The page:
Postdoctoral Research Associate, The Chen Lab
You work in a laboratory. What are you currently researching?
I am currently working with a massive set (>3000) of genotyped, pedigreed Florida Scrub-jay samples, and am developing tools to process and analyze them. These tools currently include a method of imputing missing or low confidence genotypes in low coverage samples by using sets of related high-coverage samples, and using overlapping reads between multiple relatives to call mutations. Basically, I am trying to make the genotypes we have more accurate, and then I am using the data we have to determine where mutation events occurred in the genomes and in which bird they occurred. These will be useful for conservation work on the birds in question, but I also hope the tools I am making here will have broader applications as well.
What was it that originally sparked your interest in biology?
My parents put on a massive number of nature documentaries for me when I was very young, and I was somewhat enthralled. Through the years, as I was exposed to more and more subjects, I found I enjoyed a wide variety of sciences, but nothing quite eclipsed the fascination I built up at the very beginning of my life, so I ended up deepening my focus on it. I do appreciate that the type of biology research I get to do has some interdisciplinary elements to it. For people who enjoy science in general, it’s a “have your cake and eat it too” sort of situation when it comes to focusing your field.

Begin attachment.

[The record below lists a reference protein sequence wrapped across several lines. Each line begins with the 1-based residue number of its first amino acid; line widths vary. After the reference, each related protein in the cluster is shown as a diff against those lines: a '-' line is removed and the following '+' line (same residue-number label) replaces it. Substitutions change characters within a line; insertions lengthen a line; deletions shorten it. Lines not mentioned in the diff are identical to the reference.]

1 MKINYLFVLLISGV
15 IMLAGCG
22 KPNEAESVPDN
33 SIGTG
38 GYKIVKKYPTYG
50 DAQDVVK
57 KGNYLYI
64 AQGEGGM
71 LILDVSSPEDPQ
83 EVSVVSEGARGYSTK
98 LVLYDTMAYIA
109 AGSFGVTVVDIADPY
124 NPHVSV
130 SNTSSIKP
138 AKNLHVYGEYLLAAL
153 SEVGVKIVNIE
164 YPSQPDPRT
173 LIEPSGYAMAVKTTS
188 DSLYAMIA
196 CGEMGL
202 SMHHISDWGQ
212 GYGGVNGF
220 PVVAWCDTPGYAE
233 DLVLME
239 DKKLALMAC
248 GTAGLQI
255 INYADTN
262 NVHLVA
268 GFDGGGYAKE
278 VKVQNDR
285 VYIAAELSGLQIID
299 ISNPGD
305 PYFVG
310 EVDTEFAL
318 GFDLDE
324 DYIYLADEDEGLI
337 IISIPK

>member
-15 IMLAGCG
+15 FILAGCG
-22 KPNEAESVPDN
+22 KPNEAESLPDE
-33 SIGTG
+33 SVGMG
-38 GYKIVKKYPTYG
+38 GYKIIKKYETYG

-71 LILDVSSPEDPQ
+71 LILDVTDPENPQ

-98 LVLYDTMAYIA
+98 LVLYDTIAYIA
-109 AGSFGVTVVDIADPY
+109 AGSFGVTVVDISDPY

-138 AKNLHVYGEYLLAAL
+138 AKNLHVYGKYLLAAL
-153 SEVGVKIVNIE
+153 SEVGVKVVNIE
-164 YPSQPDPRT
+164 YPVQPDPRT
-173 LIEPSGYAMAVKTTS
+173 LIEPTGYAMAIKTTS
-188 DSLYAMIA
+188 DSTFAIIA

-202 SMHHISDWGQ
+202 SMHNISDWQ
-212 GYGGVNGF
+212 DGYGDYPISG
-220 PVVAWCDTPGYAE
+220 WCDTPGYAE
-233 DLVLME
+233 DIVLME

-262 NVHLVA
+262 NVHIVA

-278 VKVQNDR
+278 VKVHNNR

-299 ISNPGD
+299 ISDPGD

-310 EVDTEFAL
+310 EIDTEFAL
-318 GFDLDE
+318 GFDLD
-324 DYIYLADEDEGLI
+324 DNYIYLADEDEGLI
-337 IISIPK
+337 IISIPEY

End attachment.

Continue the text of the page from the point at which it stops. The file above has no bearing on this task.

What do you enjoy most about working here at the U of R?
Being part of a scientific community with as much active discussion as this one is a joy. Almost every conversation can turn into a chance to learn, to talk about the things you would normally assume are too niche for broad interest, and to have some of your preconceptions on the field challenged. Those conversations can just as easily be utterly unrelated to science, we aren’t that one-note, but the people here really do love their work, and beyond their work, the material that underlies it. We love to talk about science, and I find it a constant, powerful, and sometimes wonderful reminder of why I do the work I do.
What’s the most important thing that you’ve learned working here and/or studying biology?
The core lesson I’ve taken is probably “try to overestimate the time you’ll need.” I say this because I find any attempt I make to guess at how long a task or project will require is, no matter how carefully I try, invariably not enough time. The sooner people manage to get a grasp of the number of complications that can occur in this type of research, the better off they’ll be, both in terms of organization and just general mental well-being.
How do you think our biology department stands out in comparison to other universities?
I find the faculty here are more interested in active discussions with each other over papers, both new and old, as well as their own ongoing research, than they have been at previous places I’ve studied. This naturally draws in other students and researchers, and results in a much wider variety of subjects, and livelier debate over some of the field’s controversies. As a result of that last one, I think I have encountered more conflicting scientific views from different individuals here than at previous universities, which has been great for getting broader perspectives.